Kim Donaldson is a CPHR Candidate and Career Facilitator with the Neil Squire Society and provides career development services to persons with disabilities. She leverages her years of experience as a coach and international athlete to work with clients in career development. She recently presented at the DWC 2020 Conference.
Ikigai (pronounced Ick-ee-guy) is a Japanese concept that means a reason for being, or the realization of what one expects and hopes for. It is often portrayed visually, in a 4 circled Venn diagram, highlighting what you love (passion), what you can get paid for (profession), what you are good at (vocation), and what the world needs (mission). I stumbled upon this concept several years ago and it has not only helped me with my own career path but has helped me guide others to find theirs. As career development practitioners, we strive for all of our clients to find their own Ikigai, and the complex events of 2020 have not changed that. We have had to navigate many changes and stressors alongside our clients – we’ve had to “pivot” – but the goal of our work has remained the same.
Like all industries, career development practitioners have had to adapt to provide services as individual and global realities have changed. Career development approaches are no stranger to transition. Throughout the 20th century the practice changed from a simple game of matching skills and jobs to implementing standardized psychometrics in response to wartime drafting, and, in the latter half of the century, started to involve concepts like self-perception, decision-making styles, and work-life balance. Since the onset of Covid-19 and its residual challenges, career development practitioners have had to adapt their own work environments and support clients through constant pandemic related changes. Although we still face consistent change in our personal and professional environments, some trends that will remain consistent are a) we all work best with supported mental health, b) job types and job demands can change quickly, and c) technology plays an even greater role in the economy than it did before.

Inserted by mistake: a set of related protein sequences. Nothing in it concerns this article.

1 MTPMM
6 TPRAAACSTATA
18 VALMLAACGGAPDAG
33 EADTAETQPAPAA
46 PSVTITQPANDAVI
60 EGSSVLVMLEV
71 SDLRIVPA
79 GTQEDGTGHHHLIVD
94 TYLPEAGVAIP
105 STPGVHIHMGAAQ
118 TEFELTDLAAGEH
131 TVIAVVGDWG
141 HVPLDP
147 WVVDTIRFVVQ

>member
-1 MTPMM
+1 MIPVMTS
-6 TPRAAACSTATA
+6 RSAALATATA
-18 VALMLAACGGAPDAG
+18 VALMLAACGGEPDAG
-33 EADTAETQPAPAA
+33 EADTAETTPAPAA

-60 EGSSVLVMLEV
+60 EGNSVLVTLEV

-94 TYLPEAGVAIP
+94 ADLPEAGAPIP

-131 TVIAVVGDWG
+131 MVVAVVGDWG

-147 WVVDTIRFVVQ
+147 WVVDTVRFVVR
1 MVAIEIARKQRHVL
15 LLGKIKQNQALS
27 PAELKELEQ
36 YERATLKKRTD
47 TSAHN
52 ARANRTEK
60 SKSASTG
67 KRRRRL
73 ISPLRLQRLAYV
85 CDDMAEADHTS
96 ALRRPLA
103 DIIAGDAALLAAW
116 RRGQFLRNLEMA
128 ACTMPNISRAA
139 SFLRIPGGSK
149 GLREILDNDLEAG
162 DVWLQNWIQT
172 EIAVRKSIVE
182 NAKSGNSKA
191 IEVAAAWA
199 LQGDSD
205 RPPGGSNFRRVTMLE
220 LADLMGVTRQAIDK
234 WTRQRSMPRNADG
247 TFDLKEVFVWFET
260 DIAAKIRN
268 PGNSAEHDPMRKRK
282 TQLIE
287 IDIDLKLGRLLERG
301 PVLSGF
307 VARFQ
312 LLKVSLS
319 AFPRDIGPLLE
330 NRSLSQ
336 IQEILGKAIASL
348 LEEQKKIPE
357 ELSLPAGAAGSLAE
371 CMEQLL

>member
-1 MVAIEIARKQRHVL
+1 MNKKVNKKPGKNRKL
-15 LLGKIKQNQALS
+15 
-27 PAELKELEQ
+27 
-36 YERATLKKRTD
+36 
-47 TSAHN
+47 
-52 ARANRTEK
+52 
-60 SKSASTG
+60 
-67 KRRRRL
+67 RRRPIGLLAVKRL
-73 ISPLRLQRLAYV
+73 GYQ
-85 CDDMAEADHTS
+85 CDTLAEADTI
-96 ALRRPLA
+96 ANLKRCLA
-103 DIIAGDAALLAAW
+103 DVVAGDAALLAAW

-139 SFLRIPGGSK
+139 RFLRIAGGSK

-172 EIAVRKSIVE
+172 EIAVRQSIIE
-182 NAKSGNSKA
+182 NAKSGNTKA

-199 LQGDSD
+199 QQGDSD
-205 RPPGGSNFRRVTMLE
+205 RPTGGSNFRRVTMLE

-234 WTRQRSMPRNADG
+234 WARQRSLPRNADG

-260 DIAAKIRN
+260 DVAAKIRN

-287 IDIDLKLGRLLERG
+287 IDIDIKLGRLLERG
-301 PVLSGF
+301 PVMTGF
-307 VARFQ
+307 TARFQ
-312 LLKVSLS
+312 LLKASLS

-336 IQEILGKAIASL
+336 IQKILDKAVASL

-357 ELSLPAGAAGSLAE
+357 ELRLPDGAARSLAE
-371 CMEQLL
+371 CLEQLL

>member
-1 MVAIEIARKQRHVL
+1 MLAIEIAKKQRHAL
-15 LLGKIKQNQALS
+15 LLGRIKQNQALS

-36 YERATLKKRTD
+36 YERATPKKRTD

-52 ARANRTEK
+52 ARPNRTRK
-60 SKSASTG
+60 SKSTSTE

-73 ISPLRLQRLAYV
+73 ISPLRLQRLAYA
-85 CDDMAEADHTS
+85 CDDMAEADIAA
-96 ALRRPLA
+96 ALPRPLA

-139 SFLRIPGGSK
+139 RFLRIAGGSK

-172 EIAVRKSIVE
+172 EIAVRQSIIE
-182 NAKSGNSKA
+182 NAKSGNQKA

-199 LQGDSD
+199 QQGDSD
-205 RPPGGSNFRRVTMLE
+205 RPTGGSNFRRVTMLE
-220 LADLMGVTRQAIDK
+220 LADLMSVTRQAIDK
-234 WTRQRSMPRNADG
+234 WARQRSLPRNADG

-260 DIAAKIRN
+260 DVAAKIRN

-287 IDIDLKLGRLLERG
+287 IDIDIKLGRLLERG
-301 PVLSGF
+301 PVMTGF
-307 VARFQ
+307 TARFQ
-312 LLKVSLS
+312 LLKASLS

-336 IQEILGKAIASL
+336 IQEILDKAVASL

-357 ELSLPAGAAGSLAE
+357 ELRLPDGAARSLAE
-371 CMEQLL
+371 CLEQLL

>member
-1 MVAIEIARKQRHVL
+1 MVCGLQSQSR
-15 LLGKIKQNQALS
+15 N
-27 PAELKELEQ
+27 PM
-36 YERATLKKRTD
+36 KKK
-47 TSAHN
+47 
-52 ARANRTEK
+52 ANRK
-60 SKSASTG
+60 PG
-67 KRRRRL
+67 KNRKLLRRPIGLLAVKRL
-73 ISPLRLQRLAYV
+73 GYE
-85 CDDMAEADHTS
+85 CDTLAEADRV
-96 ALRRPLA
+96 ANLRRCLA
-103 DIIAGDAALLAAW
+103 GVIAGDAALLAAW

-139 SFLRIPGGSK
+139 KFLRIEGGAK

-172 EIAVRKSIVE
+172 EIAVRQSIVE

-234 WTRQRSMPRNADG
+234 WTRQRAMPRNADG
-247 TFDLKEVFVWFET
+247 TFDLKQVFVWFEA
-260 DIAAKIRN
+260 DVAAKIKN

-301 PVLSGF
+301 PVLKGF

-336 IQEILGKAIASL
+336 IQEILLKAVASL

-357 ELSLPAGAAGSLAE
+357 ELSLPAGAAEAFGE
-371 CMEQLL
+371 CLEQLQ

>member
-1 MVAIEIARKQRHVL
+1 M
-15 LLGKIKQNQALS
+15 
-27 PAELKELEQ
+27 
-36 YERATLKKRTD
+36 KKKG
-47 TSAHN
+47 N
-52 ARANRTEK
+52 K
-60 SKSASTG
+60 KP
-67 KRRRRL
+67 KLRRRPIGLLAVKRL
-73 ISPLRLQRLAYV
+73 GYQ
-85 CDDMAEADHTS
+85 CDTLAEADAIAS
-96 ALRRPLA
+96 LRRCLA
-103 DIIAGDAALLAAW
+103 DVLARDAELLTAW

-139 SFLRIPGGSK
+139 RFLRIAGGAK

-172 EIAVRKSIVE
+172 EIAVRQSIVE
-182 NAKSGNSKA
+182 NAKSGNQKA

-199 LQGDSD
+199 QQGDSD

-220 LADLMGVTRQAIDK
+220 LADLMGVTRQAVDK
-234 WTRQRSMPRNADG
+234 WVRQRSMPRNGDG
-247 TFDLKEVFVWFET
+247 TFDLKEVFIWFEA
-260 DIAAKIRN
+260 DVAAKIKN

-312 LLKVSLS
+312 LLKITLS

Earlier in 2020, CERIC helped develop a resource titled Strengthening Mental Health Through Effective Career Development, A Practitioner’s Guide which involves work from career development professionals across the country. It’s clear that even without Covid-19 related stressors, Canadian career development practitioners were aware that the work we do supports positive mental health. Looking for work is an emotional rollercoaster and we help clients hold on. In coaching self-exploration, we help clients understand themselves, their strengths, and their priorities. This promotes confidence and a more optimistic outlook which are contributors to positive mental health. The events of 2020 have forced career development practitioners to support clients’ mental health further than we did before. Navigating Covid-19, the Black Lives Matter movement, and fluctuating barriers to employment, have put extra pressure on our communities. Career development professionals have supported their clients’ mental health through regular check-ins, anxiety management programming, and referrals to community resources. We’ve also led by example, acknowledging our frustrations while also doing our best to remain positive and compassionate. The Covid-19 era may have amplified the need for this aspect of the discipline but we were ready for it. We know that clients can focus better on their career development when their mental health is supported. Career development practitioners can continue to promote positive mental health through the confidence-building activities that we have already built into our practices.